I was recently assigned a research mentor in my Master's program who also happens to be my professor (in a quantitative economics course). We've had a brief meeting to introduce ourselves, and I made it clear that I'm very interested in his research subject; needless to say, I want to impress this professor.

I just took the exam for his course which accounts for roughly my entire grade, and I did terribly. I studied a ton, but apparently focused on the wrong topics. At this point, I am wondering if I should somehow reach out to the professor basically telling him my thoughts of the exam, or if I should simply wait to hear from him, and if I don't hear from him, simply not say anything. He'll be my research mentor for the next year on this subject, so it almost feels like there is now an elephant in the room. Would you recommend reaching out to the professor preemptively?


My advice is to reach out AFTER he has graded the exam (if needed). This is for a few reasons.

  1. I have seen (and experienced) lower grades on an exam after a student told prof they had done poorly. Teachers are humans and prone to halo effect bias. If you did a bad job, let him decide that. Don't do something to make him think that a priori.

  2. You don't want to exert (or be seen as exerting) any influence on the fair grading of your paper. For example, that prof cuts you a break since you will work together. (If you get that anyways, now, well...que serat.) In theory, he is an inviolate Roman judge of fairness. But in reality, teachers are people.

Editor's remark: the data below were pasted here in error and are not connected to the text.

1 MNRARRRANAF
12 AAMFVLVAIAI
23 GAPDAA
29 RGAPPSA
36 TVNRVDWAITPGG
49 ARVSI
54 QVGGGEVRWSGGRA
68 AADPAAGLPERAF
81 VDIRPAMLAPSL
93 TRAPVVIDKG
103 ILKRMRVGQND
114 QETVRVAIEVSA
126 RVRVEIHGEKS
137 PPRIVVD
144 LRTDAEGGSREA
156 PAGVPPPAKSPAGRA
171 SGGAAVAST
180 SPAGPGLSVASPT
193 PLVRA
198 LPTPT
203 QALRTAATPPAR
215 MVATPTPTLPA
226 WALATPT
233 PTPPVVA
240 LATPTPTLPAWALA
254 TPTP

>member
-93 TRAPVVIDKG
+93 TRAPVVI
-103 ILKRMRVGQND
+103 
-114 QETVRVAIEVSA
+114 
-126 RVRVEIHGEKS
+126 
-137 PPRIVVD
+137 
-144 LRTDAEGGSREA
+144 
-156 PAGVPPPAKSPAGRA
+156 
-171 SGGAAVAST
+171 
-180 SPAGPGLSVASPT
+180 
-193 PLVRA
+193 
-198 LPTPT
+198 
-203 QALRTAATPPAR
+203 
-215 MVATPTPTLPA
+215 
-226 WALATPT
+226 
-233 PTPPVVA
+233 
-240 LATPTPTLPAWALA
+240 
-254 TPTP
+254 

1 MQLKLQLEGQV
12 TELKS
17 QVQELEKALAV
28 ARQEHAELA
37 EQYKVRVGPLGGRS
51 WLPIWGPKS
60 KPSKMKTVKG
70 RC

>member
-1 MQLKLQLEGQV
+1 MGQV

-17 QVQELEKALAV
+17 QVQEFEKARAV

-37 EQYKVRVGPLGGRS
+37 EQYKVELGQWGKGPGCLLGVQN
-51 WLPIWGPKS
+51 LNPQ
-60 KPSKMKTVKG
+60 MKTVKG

3. It may be seen, even accurately seen, as you being nervy, not strong.

If you hose the exam, then yes...talk to the prof about still having collaboration interest. Let him know your feelings. But also be open to some real two-way discussion (even to include him saying "this would be a bad idea" or "let's see").


It is impossible to say what's "best" without knowing something about personalities. But I don't think it will matter a lot either way. You have suffered an embarrassment, but probably not a setback.

It would, however, be a good idea for you to figure out exactly where and how you went wrong on the exam, both to firm up your insight and to have a way to respond in any meeting, no matter how it occurs.

Things happen. Even head-slapping things.

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